One intriguing question is the nature of eschatological restoration for the developmentally disabled. This is, of course, speculative. On the other hand, Christian theology opens of vistas of possibility that secularism cannot. So it's useful to explore.
You have the physically disabled. Say, a person who can't walk or can't run or can't use his hands.
Then you have sensory disabilities, like the deaf and the blind. That has both a physical and psychological dimension. It affects how people perceive and adapt to the world. How they mentally model the world, based on the sensory input available to them.
It can also create an inbuilt sense of community. There are blind and deaf subcultures. In a sense that makes you special. And it confers automatic social membership in a preexisting community.
In that respect, the notion of having your sight or hearing restored can be threatening. Will you be excommunicated from your social circle? Suddenly, you're just another ordinary person. You no longer have that kinship group.
Of course, that refers to the here-and-now, not the hereafter. In the world to come, that shouldn't be a deprivation. There will be additional compensations.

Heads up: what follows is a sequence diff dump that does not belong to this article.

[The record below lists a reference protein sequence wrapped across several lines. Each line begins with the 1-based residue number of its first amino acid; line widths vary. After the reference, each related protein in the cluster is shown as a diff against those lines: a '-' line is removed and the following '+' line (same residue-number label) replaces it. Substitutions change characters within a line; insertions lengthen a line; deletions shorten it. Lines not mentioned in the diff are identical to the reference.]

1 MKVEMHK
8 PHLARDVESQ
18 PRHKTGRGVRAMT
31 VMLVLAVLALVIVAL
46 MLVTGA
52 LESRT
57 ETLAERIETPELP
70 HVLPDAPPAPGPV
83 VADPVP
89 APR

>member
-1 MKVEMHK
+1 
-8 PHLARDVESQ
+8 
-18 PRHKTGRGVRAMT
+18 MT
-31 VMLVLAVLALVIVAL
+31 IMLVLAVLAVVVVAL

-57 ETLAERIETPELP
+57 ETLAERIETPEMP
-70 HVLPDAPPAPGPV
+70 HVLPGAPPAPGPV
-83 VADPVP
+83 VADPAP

Then you have psychological abnormalities like Down Syndrome, autism, and savant syndrome. In that event, eschatological restoration raises questions of personal identity. Will you be the same person if your condition is normalized?
It's hard to generalize. For instance, savants are less intelligent in most respects, but geniuses in another respect. Would restoration mean they retain their distinctive aptitude, but other faculties are leveled up to normal? Or would it mean an equalization of their faculties, where their distinctive aptitude is leveled down while their other faculties are leveled up to make them consistently normal?
What about autistics or people with Down Syndrome? I think the fear that they won't be the same person is misplaced. It's not like eschatological restoration erases what they were. It's not amnesia.
If they were reborn, and mature normally, then in some respects they'd turn out differently. But there's no reason to think that's how eschatological restoration works. It's not aging them down to the womb and starting over again without the disabilities. Rather, it begins wherever they are, as adults (let us say), and then removes some intellectual impediments.
Let's take a comparison: some animals have sensory aptitudes that humans lack. It's natural to be curious about how they perceive the world. Even with our five senses, what are we missing?
In the future, it might be technologically possible through a neurointerface to experience what they experience. To perceive the world through their sensory aptitudes. If that was available, surely some of us would experiment with that, to find out what it was like. That would expand our mental horizons.
We wouldn't view that sensory enhancement as a threat to our personal identity. It wouldn't remove something that we already have or already are, but give us an additional window onto the world.